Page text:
The visuals are fairly decent, if a little repetitive. Three of the five levels take place in a generic underground military base setting, while the other two take place in a jungle cave, complete with lava kits. The character sprites are large and lanky, though there are some cool animations touches, like the way the hero effortlessly flips around handrails when jumping between levels, or his overtly dramatic animations. The levels are punctuated with brief, wordless cutscenes of Leila being tortued by the green-faced Maboo, the leader of Geldra. He also appears on the Game Over screen, where he taunts you with digitized laughter. These scenes, along with the title screen, are displayed on a massive monitor as part of a war room setup. The game runs on the Namco System 86 hardware, which also powered games like Wonder Momo and Genpei Toumaden.
The arcade version was included in the Namco Museum Encore collection for the PlayStation, which never made it outside of Japan. Unfortunately, it doesn’t work right on PlayStation 2s, and only plays in slow motion. It is also available on Namco Museum 50th Anniversary for Xbox, GameCube and PlayStation 2, Namco Museum Battle Collection for PSP, Namco Museum Virtual Arcade for Xbox 360, and the Wii Virtual Console.
There are two major revisions of the arcade game, known as the “old” and “new” versions. In the “old” version, the only music played throughout the whole game is the Cave theme. The “new” version adds a separate track for the first, second and fifth stages. The “new” version also adds the post-level cutscenes of the girl being tortured, and the ability to get extends. Other additions include bug fixes, difficulty rebalancing, a slightly nicer title logo, and the ability to select stages via a cheat code. Only the “new” version was seen outside of Japan, with Atari acting as the game’s distributor in North America.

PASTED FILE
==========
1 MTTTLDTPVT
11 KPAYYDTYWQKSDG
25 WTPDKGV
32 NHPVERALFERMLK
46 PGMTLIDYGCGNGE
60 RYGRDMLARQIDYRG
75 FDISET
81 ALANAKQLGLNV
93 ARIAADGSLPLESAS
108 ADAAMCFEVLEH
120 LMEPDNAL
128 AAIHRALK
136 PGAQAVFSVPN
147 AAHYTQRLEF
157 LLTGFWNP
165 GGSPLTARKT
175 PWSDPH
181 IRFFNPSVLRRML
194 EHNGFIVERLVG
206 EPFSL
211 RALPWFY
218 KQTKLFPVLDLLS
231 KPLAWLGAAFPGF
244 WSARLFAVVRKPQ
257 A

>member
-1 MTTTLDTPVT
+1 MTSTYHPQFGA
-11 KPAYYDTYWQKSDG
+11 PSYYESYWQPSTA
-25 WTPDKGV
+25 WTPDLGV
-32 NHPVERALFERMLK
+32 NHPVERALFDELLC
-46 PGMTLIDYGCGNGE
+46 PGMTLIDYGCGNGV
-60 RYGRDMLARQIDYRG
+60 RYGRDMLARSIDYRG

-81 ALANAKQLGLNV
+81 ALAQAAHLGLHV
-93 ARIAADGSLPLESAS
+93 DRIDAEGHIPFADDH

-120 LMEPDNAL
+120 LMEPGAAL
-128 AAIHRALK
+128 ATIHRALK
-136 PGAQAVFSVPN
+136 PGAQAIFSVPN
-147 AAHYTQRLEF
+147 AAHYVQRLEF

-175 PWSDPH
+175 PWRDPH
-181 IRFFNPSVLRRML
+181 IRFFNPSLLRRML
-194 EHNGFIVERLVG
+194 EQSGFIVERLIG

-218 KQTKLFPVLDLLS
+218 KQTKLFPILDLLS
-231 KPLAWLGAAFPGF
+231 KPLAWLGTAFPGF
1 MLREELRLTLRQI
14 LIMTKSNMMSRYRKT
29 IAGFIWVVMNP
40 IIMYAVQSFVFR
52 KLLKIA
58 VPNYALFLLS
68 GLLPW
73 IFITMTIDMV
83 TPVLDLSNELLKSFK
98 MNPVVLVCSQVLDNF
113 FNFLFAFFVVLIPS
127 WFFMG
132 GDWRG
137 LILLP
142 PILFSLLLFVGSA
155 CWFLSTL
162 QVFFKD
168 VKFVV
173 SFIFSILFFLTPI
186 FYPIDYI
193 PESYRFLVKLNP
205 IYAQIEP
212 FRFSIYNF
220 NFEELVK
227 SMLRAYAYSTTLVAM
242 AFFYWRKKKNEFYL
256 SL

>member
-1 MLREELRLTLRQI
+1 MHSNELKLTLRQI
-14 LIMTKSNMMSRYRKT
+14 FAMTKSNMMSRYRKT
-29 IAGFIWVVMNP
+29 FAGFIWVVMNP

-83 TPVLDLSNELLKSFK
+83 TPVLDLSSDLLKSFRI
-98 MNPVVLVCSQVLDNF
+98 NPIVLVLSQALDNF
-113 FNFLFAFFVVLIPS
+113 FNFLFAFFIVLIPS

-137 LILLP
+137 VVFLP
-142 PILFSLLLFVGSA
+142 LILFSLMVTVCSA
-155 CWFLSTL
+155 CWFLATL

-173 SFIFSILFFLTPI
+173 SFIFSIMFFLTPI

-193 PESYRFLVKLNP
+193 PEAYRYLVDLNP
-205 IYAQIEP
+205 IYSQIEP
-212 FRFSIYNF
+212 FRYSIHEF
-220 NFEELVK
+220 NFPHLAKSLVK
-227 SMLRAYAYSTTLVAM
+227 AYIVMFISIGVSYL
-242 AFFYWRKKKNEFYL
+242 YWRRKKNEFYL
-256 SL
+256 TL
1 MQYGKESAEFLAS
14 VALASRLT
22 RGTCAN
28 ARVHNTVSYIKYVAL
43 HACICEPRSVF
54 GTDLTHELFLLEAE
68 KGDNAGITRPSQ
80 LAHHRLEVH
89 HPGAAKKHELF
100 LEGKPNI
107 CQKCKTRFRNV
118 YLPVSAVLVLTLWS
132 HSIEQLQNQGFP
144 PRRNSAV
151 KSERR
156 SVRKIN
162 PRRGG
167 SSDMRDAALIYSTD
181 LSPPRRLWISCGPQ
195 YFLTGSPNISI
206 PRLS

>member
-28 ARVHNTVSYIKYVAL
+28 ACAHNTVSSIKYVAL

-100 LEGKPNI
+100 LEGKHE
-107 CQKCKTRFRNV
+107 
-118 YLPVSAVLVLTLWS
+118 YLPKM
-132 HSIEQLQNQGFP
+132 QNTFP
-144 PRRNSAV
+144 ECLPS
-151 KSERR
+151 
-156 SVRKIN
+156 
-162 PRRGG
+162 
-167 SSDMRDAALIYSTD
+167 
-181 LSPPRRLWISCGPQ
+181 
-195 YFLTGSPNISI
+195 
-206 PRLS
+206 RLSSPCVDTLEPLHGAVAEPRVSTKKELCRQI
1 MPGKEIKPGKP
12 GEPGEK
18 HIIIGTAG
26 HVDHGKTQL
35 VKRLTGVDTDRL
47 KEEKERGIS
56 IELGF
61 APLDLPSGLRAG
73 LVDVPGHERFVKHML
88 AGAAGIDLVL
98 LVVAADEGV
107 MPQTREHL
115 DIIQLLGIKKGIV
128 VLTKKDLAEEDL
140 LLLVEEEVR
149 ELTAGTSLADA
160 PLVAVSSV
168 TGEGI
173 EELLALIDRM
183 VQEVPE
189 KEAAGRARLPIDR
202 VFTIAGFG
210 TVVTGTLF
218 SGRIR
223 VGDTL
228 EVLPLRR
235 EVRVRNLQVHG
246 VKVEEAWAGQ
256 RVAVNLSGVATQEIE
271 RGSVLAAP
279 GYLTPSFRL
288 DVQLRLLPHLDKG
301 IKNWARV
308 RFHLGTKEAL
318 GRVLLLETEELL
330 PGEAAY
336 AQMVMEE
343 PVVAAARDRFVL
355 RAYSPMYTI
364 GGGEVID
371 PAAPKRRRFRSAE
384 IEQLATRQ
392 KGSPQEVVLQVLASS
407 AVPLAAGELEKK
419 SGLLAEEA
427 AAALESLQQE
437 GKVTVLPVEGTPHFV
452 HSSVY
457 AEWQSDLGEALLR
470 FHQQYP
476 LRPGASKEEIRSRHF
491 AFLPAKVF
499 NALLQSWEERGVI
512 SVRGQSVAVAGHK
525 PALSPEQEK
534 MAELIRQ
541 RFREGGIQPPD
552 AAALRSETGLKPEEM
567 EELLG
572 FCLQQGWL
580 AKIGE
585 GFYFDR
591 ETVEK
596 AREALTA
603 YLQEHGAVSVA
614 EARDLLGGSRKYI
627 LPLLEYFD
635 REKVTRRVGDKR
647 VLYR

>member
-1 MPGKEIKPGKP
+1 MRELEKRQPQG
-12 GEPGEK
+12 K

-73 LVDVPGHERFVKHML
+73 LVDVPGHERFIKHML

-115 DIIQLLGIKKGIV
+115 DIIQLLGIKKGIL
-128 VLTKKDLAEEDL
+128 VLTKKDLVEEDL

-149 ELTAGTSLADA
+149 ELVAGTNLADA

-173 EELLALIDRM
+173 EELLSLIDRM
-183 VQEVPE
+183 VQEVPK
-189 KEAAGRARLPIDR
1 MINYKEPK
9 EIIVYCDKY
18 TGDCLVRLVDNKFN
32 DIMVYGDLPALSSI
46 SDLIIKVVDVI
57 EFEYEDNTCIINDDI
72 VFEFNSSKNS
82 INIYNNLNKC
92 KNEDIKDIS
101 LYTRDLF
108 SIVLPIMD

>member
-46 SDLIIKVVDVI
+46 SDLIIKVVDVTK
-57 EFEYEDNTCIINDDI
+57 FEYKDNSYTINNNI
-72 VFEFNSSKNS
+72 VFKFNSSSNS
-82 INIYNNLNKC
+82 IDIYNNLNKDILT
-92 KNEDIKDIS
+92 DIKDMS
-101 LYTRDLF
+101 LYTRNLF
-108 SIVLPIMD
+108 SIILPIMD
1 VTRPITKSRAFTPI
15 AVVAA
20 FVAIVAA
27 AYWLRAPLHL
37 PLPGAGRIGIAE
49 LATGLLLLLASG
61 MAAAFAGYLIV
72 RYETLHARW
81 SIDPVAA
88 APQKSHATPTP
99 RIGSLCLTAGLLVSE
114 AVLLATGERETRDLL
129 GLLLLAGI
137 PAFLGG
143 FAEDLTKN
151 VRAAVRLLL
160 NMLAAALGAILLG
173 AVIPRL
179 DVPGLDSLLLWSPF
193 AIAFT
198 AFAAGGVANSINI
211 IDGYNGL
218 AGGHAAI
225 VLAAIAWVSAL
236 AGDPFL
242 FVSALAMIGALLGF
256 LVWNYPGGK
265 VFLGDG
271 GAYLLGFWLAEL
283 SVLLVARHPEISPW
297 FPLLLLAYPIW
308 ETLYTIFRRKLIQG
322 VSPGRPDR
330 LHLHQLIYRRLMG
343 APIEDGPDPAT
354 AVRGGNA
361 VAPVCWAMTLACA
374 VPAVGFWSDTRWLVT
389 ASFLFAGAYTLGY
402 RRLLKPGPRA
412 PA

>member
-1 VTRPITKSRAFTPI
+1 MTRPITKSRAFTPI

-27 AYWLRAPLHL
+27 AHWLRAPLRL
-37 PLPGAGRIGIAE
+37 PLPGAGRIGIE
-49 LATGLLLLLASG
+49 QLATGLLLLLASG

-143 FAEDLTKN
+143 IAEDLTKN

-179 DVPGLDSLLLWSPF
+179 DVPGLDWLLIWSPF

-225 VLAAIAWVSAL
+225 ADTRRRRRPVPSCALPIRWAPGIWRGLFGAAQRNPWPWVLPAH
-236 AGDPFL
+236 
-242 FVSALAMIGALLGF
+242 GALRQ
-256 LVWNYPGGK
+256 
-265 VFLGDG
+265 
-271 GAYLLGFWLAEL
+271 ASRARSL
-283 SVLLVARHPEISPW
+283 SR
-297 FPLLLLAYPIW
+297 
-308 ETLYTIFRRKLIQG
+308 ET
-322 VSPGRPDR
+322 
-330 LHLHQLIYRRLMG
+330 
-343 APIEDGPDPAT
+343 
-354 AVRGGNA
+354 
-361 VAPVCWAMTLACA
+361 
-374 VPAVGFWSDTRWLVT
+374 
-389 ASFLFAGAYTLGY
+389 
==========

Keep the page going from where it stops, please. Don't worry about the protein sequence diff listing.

The Nintendo 8-bit version of Rolling Thunder is a pretty decent port. While the reduced detail makes everyone look even more like stick figures, the enemies lose their brightly colored uniforms and seem much less goofier as a result. The post-level scenes of Leila are also gone, though the laughing Maboo is still present. The life bar has been reduced to two blocks, which more closely indicates how many hits the hero can actually absorb. The game is still incredibly difficult, though in different ways. Though there are far less enemies on the screen due to technical limitations, their patterns, especially the grenade throwers, are faster than the arcade version, and require more precise timing. Though there are limited continues, the game does issue passwords so you can skip ahead to the second story. Incredibly enough, the American release of Rolling Thunder actually had a pretty cool cover that combined the two main selling points of the game (guns and saving damsels) into one great package.
The Famicom versions of the game uses the Namco163 mapper chip, which uses the extended sound channels of the system for a slightly richer sound. Since the NES did not support these channels, the American version, published by Tengen, has different, somewhat weaker music, and worse sound effects.
As was usual at the time, Rolling Thunder was ported to every popular computer system in Europe. All of the computer versions were ported by Tiertex, and they’re all terrible, to varying degrees. The Amiga and Atari ST versions are shockingly awful, with embarrassing animation, miscolored graphics, and gameplay that runs maybe a third of the speed of the original. At first, the music in the arcade version sounds like a decent replication of the arcade music, but it only plays the first half of the theme song, and repeats it over and over. The Amstrad CPC and ZX Spectrum versions similarly play just as badly, and both look and sound even worse. The Commodore 64 version is, by default, the best of the lot, because it’s not completely unplayable. But it’s still far too slow, the graphics look terrible compared to the Amstrad version, and the music is also quite bad. All of the versions have a huge portion of the screen taken up with the game’s logo. There was also a version for the Atari Lynx in the works, but it was never published.